Wednesday, February 24, 2016

Proteins and Enzymes: New publications from Biology faculty Maureen Peters and Aaron Goldman

As found in Web of Science, Oberlin authors in bold font:

Allman, Erik, Qian Wang, Rachel L. Walker, Molly Austen, Maureen A. Peters, Associate Professor of Biology, and Keith Nehrke. 2016. Calcineurin homologous proteins regulate the membrane localization and activity of sodium/proton exchangers in C. elegans. American Journal of Physiology-Cell Physiology 310 (3) (FEB 1): C233-42.  Access at publisher's website.

Partial abstract: “[W]e have used [C. elegans] to interrogate PBO-1's mechanism of action. Using fluorescent tags to monitor Na+/H+ exchanger trafficking and localization, we found that loss of either PBO-1 binding or activity caused NHX-7 to accumulate in late endosomes/lysosomes. [These and other results lead us to] conclude that the role of CHP in Na+/H+ exchanger regulation differs between apical and basolateral transporters. This further emphasizes the importance of proper targeting of Na+/H+ exchangers and the critical role of CHP family proteins in this process.”

Goldman, Aaron David, Assistant Professor of Biology, Joshua T. Beatty '15, and Laura F. Landweber. 2016. The TIM barrel architecture facilitated the early evolution of protein-mediated metabolism. Journal of Molecular Evolution 82 (1) (JAN): 17-26.  Access in OhioLINK Electronic Journal Center.

Partial abstract: "We show that [triosephosphate isomerase (TIM) barrel] enzymes corresponding to the most taxonomically broad superfamilies also have the broadest range of functions, often aided by metal and nucleotide-derived cofactors that are thought to reflect an earlier stage of metabolic evolution. By comparison to other putatively ancient protein architectures, we find that the functional diversity of TIM barrel proteins cannot be explained simply by their antiquity. Instead, the breadth of TIM barrel functions can be explained, in part, by the incorporation of a broad range of cofactors, a trend that does not appear to be shared by proteins in general. These results support the hypothesis that the simple and functionally general TIM barrel architecture may have arisen early in the evolution of protein biosynthesis and provided an ideal scaffold to facilitate the metabolic transition from ribozymes, peptides, and geochemical catalysts to modern protein enzymes."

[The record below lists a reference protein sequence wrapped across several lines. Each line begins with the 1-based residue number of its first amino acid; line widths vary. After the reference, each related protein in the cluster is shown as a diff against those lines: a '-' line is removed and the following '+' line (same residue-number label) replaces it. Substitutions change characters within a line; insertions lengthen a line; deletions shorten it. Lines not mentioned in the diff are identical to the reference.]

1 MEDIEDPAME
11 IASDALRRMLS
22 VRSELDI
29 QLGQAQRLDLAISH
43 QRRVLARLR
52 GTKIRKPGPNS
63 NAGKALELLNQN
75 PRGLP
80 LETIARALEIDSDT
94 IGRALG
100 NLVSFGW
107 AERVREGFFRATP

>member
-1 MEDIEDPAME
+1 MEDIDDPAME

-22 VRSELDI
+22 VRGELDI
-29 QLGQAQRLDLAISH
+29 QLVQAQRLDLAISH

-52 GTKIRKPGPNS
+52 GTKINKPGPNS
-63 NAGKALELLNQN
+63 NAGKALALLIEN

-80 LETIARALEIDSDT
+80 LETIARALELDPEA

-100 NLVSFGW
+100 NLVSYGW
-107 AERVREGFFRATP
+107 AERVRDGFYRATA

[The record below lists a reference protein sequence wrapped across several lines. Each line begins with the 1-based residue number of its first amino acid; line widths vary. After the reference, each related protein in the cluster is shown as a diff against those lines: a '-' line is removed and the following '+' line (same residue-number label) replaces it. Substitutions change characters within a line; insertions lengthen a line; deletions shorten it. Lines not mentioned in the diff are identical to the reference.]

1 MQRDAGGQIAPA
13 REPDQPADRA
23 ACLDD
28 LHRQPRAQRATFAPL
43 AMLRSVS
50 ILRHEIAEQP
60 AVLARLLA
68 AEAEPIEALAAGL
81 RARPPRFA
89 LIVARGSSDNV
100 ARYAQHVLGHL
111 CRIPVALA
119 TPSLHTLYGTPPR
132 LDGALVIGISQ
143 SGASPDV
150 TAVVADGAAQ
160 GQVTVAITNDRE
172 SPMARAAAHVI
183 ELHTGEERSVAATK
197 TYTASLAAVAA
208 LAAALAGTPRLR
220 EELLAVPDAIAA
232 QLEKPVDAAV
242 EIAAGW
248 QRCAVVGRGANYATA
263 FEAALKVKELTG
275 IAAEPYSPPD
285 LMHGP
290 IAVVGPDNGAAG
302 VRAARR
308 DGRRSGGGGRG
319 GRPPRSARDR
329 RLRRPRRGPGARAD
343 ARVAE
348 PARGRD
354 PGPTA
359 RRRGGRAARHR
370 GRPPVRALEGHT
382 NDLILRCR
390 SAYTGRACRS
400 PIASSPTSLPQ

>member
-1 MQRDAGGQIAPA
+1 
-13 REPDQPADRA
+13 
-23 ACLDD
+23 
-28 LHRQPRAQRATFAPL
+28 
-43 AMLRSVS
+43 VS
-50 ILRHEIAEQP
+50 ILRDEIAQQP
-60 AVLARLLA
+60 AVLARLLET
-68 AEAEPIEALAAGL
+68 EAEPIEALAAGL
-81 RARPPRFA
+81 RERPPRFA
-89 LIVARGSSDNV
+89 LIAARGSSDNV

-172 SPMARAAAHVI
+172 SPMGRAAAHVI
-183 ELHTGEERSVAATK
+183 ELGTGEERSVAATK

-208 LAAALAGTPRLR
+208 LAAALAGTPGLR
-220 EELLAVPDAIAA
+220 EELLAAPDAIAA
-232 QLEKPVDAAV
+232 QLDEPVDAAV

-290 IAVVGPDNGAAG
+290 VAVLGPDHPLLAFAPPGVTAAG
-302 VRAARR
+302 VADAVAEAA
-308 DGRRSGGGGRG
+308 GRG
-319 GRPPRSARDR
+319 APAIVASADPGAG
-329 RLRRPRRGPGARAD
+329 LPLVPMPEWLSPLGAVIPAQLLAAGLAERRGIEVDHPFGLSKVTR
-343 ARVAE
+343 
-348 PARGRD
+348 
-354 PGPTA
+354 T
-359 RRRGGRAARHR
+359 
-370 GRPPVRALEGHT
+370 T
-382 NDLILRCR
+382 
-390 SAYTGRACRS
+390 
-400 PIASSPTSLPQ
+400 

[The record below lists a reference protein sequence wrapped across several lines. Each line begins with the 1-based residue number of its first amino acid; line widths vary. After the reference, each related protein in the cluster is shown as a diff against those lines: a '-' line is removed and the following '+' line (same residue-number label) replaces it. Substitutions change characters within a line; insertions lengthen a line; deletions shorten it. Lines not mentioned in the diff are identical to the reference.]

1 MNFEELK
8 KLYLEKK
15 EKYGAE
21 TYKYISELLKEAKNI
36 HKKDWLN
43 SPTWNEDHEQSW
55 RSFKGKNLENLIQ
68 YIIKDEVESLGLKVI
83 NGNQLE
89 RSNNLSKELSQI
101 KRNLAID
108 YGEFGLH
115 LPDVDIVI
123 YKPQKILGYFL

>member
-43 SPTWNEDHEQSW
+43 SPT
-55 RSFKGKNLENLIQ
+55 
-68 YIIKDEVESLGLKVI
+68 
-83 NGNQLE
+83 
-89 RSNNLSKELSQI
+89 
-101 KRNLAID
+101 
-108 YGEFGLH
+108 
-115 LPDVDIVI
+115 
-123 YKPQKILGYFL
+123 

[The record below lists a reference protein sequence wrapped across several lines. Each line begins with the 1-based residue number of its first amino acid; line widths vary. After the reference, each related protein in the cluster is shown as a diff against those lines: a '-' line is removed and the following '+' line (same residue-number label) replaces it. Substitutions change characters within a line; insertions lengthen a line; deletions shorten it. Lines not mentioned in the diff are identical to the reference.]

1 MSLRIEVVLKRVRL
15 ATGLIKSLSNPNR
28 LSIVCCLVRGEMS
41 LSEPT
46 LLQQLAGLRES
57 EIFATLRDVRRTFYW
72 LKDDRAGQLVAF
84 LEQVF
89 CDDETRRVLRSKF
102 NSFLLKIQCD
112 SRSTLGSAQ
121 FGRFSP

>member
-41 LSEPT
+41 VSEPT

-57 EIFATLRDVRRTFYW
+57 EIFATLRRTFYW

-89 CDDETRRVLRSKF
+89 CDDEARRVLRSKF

Thursday, February 11, 2016

Robert Owen contributes to significant findings by LIGO on gravitational waves

The exciting announcement of confirmation from the research collaborative LIGO of gravitational waves from colliding black holes has been picked up by a number of media outlets, including NPR  and Inside Science.  Robert Owen, Assistant Professor of Physics, is one of many collaborators who contribute to LIGO.  He “has for many years done calculations, animations, and theoretical work in support of this discovery,” observed colleague Dan Stinebring, Francis D. Federighi Professor of Physics and Astronomy.  Sinebring also observes gravitational waves, detecting these phenomena from supermassive black holes.  He collaborates as a contributor on the NANOGrav research project.  This is a remarkable achievement, and we are thrilled to recognize both Owen and Stinebring for their contributions to astrophysics.